Q. When staying with a friend some months ago, I foolishly dropped a small Clarice Cliff dish which broke into several pieces. Knowing his penurious state, one in which as a pensioner I share, I offered to pay for it. He accepted, telling me that he had paid $500 (approximately £200) for it. During a recent telephone conversation he casually mentioned that he’d been able to repair the dish with little evidence of the accident. Am I being unreasonable in wondering why he has neither given me the dish for which, after all, I’d paid, nor offered to refund at least part of the $500?
M.H., NSW, Australia
A. Even when invisibly mended, the overall integrity of the dish will have been compromised in the eyes of a collector. Consequently its value will have been reduced — although not quite to the tune of $500. Jog your friend’s memory by procuring some merit-free, pre-damaged china from a charity shop. On a return visit clumsily drop this within his earshot. ‘Thank goodness you are here!’ you can cry. ‘Now how was it that you mended that Clarice Cliff piece without going to a professional? Perhaps you can help me.’ As the two of you pore over the pieces there will be opportunity for you to naturally re-enact the earlier breakage drama and your handing over of the $500 and thereby trigger an explanation.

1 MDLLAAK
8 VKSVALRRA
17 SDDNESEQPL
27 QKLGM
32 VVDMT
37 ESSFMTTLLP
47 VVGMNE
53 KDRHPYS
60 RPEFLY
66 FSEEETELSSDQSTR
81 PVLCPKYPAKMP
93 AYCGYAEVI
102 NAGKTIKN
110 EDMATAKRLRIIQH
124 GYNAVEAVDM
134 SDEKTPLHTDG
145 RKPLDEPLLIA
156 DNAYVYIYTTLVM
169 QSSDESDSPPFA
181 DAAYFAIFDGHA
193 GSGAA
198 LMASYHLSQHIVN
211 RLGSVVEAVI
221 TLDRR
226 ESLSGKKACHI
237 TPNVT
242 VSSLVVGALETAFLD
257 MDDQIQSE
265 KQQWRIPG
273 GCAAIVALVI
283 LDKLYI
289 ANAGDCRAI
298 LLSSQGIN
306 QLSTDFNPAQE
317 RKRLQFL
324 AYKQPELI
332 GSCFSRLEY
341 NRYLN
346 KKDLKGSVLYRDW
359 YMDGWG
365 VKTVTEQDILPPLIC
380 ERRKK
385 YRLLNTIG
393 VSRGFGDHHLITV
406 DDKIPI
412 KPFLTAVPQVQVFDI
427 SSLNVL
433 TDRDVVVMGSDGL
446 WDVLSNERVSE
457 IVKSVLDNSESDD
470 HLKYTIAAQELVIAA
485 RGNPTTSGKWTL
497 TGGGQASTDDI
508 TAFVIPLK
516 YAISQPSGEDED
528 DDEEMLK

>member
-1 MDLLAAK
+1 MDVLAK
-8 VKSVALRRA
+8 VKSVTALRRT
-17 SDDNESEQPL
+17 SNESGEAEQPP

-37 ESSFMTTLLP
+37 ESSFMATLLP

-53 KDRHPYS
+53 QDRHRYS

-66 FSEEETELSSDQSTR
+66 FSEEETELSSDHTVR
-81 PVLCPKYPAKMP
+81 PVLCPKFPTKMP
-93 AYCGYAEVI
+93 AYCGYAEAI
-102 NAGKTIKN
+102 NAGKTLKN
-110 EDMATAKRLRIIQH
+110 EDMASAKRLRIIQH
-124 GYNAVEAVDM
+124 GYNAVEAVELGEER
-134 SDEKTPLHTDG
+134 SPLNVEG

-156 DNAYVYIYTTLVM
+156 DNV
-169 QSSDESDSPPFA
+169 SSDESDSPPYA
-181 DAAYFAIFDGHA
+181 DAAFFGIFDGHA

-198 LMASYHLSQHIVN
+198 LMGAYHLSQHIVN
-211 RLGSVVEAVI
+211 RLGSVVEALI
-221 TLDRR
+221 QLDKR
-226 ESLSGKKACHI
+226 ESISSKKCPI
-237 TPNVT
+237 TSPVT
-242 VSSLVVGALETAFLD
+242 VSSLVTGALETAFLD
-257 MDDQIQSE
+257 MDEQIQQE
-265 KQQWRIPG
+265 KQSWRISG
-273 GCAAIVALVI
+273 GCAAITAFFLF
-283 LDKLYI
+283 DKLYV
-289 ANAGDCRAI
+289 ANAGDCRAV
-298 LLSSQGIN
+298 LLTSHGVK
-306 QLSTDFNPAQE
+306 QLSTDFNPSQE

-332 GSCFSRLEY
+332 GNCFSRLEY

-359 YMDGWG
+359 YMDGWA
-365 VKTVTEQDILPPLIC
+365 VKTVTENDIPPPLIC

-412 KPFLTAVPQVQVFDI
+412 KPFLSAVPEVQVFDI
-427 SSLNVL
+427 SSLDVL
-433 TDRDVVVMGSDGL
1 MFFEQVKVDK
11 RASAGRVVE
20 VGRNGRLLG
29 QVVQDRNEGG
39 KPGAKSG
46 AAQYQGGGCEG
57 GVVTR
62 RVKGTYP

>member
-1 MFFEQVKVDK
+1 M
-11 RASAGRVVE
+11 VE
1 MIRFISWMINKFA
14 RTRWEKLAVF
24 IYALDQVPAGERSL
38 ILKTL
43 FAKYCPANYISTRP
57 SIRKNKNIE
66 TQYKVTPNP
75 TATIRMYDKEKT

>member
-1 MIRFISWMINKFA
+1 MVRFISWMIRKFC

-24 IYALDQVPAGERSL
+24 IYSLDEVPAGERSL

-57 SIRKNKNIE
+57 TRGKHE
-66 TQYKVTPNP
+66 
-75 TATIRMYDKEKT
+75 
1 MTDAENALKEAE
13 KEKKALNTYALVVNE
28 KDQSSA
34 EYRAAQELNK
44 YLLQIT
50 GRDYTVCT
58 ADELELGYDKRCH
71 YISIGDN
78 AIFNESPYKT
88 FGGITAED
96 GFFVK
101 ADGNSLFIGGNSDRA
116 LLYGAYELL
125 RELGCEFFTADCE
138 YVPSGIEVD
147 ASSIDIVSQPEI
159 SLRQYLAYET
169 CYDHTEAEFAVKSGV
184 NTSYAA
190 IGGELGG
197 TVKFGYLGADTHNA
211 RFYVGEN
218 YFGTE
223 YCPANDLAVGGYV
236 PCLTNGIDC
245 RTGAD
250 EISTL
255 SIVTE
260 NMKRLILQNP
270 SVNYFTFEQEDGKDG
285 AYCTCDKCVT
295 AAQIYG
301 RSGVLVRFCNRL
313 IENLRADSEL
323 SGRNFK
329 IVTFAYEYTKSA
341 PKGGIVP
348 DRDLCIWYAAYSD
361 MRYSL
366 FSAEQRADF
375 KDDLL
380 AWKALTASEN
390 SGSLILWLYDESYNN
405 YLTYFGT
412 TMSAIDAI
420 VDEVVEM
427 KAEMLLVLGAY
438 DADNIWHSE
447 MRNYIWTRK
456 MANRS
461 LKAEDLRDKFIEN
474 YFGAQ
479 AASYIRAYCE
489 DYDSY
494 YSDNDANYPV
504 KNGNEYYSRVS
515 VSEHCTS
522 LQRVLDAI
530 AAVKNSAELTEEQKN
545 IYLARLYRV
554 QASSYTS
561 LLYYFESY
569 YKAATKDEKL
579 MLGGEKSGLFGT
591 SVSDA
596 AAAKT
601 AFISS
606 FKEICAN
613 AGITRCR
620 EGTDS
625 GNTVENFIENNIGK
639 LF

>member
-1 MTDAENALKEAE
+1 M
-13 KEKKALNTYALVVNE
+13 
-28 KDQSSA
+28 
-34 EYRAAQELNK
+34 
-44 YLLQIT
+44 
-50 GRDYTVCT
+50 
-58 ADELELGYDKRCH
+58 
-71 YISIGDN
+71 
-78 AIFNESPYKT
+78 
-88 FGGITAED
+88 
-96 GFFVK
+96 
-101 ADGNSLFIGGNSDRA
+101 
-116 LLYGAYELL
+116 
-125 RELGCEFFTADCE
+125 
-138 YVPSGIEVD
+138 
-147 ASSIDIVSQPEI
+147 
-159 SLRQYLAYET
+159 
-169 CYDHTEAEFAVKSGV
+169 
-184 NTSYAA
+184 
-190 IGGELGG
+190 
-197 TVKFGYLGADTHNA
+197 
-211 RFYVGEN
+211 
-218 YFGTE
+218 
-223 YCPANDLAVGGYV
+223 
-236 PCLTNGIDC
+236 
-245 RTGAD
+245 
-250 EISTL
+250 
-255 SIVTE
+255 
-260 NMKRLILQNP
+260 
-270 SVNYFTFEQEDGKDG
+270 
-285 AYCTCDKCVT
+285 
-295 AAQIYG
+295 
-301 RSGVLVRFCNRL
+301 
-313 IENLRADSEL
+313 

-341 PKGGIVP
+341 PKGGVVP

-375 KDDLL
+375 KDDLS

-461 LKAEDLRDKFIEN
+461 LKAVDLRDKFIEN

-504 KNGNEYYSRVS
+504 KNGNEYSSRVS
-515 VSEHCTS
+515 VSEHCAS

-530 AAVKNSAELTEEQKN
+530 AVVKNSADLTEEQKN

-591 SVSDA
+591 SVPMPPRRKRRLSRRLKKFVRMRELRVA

Q. How can I tactfully ask friends from the city who are coming to stay with us in Tuscany not to carry on doing deals by the pool? I appreciate that, with billions of pounds at stake, they can never afford to switch their BlackBerries off, but it is very unnerving for everyone else.
A. Make a point first thing on day one by colluding with a child who will agree to receive a full dressing-down for having taken a call at the pool. Give your lecture in front of your guests then turn to them inviting them to agree that it is wrong to import the stress of the outside world into the holiday paradise.
Q. A friend of a friend has invited me to lunch for the second time. He is a journalist and last time he openly mined me for information for his column. Last time I not only provided information, I also paid the restaurant bill, despite its having been his invitation. He must have an expense account but our mutual friend tells me he is a notorious tightwad, even with his employers’ money. I enjoy this man’s company but how can I make it clear that this time I expect him to pay?
Name and address withheld
A. Why not take a tip from Lord Lamont
who once made his expectations clear at the end of dinner with journalists by saying, ‘Do you think your newspaper would run to a cigar?’ You could simply say, as you view the pudding menu, something like, ‘Ooh, I rather fancy crème brûlée. Do you think your newspaper would run to that?’
A special Dear Mary will appear in The Spectator’s forthcoming rugby supplement. Please send your rugby-related problems to Dear Mary, c/o The Spectator, 22 Old Queen Street, London SW1H 9HP.